The Cubs have won the World Series!!! What are you going to do next? Mope around, I guess.
After 108 years of World Series drought the 2016 Chicago Cubs have finally won it all. And I can’t seem to enjoy it. It was quite a roller coaster ride, the awesome season, the wins over the Giants and Dodgers and finally reaching the pinnacle of the sport. I should be ecstatic. But I’m not and I’m still trying to figure out why.
I have been a Cubs fan for as long as I can remember. My mother had told me that my first baseball game was when I was a newborn at a Kansas City A’s game (!), but when we moved to the Chicagoland area in the late 1960’s, the Cubs were hot and I became a fan. I can remember being little and watching Santo hit a home run on opening day and then running out to the garage and telling my dad and brother, who were deep into some mechanical project and probably could not have cared less. But I have bled Cubbie blue as they say, since that time.
Many Cub fans have carried that burden of being beholden to the “loveable losers” for so long, and it seems that the relationship has now changed for me. They are no longer losers. There was a diehard Cubs fan being interviewed on the news that replied to a question from the reporter that really resonated with me. When asked if the Cubs winning had sunk in yet, she replied that it hadn’t. She said that being associated with a team that has consistently let us down, we only knew how to expect the worst and to deal with losing. She really wasn’t sure how to celebrate them winning the World Series, because it hadn’t happened for generations of fans. I can really relate to that point. I don’t know how to enjoy this.
But in all honesty, I think I let myself down. After getting into the playoffs in 2015 and then having a quick exit, I told myself that I was no longer going to be emotionally invested in this team, or really any team anymore. I couldn’t take the losing. My thought was that by being detached from it emotionally, if they won a game I could be happy, and if they lost, well I wouldn’t have lost sleep over it. Essentially, I guess I wasn’t a die-hard fan anymore because I just couldn’t take them losing any longer.
As a youth baseball coach, I had confessed several times that I almost always felt worse about beating another team than when we lost. I just felt bad for the other team for some reason. I knew as a long time Cubs fan that losing sucks.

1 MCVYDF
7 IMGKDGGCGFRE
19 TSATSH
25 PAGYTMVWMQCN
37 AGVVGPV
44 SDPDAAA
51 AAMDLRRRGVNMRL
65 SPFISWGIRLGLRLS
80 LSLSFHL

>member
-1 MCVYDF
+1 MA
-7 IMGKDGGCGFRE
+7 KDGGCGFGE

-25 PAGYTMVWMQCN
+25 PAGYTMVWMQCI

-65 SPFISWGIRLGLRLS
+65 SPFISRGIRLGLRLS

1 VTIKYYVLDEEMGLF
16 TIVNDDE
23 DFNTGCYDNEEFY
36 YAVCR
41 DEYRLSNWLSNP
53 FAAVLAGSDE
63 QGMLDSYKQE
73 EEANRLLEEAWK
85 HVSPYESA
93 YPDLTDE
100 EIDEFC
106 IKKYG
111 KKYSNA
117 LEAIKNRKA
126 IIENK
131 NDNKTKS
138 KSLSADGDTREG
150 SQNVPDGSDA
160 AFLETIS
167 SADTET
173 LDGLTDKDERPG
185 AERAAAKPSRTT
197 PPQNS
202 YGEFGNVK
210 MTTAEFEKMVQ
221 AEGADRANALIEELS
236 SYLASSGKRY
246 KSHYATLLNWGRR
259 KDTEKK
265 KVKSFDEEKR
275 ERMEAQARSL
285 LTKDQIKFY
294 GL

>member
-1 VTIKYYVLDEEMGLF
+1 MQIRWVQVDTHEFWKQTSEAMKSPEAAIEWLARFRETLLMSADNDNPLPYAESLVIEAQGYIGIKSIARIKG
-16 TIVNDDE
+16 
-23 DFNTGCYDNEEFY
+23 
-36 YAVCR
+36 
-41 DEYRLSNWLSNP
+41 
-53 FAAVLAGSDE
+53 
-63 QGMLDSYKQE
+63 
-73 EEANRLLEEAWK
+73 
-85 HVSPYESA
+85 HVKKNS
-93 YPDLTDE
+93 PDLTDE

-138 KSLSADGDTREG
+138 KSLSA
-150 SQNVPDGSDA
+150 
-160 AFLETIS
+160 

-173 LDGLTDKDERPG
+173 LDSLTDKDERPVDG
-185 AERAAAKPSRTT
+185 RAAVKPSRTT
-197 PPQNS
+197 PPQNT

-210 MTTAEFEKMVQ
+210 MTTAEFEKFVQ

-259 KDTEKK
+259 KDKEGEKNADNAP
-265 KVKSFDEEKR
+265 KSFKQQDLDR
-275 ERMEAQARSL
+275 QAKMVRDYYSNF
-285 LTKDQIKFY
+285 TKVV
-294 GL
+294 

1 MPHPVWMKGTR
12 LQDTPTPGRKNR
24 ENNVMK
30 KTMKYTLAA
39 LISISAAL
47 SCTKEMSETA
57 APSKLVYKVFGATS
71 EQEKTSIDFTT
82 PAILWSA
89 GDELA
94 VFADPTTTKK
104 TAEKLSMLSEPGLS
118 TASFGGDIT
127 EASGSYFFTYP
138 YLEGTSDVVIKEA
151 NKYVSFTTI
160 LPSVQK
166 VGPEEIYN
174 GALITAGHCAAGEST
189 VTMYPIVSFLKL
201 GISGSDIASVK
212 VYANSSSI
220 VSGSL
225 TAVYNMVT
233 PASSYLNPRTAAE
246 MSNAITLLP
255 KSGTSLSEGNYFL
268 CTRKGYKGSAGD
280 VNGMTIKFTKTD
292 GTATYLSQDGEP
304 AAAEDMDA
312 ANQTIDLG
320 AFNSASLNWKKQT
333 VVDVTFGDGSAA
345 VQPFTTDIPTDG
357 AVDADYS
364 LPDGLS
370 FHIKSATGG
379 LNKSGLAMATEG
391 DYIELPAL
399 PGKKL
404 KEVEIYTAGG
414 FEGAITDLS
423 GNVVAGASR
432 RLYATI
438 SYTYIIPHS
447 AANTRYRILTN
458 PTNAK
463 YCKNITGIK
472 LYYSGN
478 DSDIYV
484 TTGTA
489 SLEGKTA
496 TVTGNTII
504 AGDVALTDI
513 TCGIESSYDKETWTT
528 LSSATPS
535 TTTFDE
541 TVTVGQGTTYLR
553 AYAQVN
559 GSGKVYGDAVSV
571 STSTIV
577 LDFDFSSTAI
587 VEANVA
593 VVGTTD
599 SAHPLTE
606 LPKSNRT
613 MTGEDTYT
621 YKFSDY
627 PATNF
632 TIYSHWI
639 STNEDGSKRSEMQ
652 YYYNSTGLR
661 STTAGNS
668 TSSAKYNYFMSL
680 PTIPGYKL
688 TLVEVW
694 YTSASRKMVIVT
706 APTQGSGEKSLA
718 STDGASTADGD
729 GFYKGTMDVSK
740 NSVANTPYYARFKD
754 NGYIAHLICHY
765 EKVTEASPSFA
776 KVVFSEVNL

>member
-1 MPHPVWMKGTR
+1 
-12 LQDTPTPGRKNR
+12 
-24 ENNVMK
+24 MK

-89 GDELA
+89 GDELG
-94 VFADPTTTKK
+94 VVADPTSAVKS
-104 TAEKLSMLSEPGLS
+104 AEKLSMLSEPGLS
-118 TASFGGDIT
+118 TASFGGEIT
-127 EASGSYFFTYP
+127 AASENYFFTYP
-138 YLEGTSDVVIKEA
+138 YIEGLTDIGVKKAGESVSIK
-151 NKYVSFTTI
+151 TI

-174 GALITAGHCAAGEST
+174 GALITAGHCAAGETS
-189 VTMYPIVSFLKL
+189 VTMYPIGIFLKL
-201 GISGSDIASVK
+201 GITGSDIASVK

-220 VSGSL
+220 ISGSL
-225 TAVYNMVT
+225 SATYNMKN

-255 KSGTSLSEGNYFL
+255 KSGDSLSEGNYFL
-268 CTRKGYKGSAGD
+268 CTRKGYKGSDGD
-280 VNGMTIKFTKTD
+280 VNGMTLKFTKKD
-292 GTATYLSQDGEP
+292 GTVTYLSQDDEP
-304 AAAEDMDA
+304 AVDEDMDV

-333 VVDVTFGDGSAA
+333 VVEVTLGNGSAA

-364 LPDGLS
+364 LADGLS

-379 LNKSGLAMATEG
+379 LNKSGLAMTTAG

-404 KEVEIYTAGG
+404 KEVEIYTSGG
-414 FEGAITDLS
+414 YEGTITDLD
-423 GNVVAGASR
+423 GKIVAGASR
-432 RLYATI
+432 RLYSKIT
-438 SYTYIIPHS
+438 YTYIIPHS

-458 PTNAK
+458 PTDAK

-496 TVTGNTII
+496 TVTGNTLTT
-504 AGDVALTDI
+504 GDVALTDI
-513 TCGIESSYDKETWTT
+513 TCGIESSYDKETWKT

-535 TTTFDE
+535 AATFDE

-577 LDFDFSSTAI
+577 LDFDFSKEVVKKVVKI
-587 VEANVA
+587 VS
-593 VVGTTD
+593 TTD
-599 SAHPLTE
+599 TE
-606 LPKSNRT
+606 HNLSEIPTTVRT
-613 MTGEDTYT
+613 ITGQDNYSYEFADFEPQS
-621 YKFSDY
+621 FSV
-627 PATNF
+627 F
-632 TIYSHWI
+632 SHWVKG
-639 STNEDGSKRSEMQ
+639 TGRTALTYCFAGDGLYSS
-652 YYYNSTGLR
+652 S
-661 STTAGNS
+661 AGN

Game 7 of the World Series was everything the sport’s final deciding game should be. It had the drama of the two teams with the longest World Series droughts battling it out in the final game of the year. The Cubs jumped out to a lead that we all new would never be a comfortable one. I sat in my chair watching the game in an almost catatonic state. I wasn’t moving, blinking, or anything – just breathing and watching. As if on cue, the supposed “curse” was starting to kick in and by the time our closer gave up the game tying two run homer in the eighth inning, I was convinced that it was over. I couldn’t take the pressure and went to bed.
As I lay in bed, I tried to sleep and nodded off at least once thanks to getting my mind off of it by listening to a little music. But the bedroom door was cracked open slightly and I could still tell that my wife was still up watching the game. I knew it had been tied, but figured they would have lost after listening to at least one full album of music. So I hit replay and listened again and tried to fall back to sleep. Hopefully I would wake up to the Cubs being World Series champs, or get up to the already familiar feeling of we almost did it. But then I heard fireworks.
As I wandered back out to the living room, my wife looked at me and patiently let me come to the realization that the Cubs had done the improbable. They had won. I sat on the couch and watched the replays over and over again. It didn’t seem real, but there was the proof. Bryant, Rizzo, and gang being interviewed. The celebrity fans in the locker room. The fireworks still going off. And I missed it. I missed it because I couldn’t stand the thought of them losing again. This time the Cubs hadn’t let me down, I had.
By winning, the Cubs took something from me it seems. They took the part of what being a fan of that team was – being able to love them even though they let us down for over a century. I’m not sure how to accept that they are no longer the “loveable losers.” I need therapy.
A few days have now passed since the Cubs won the title and I’m feeling a little better. I’m enjoying the celebrations that have gone on in the city, the special thoughts by long time Cub fans on social media, and the burden of being perennial losers has been lifted. I think I have started to take a little more pride in the team, and can stop punishing myself. But I might have to atone for my lack of faith. I’m no longer rooting for a loser. I’m rooting for the Cubs. The 2016 World Series Champion Chicago Cubs. That’s going to take a while to sink in.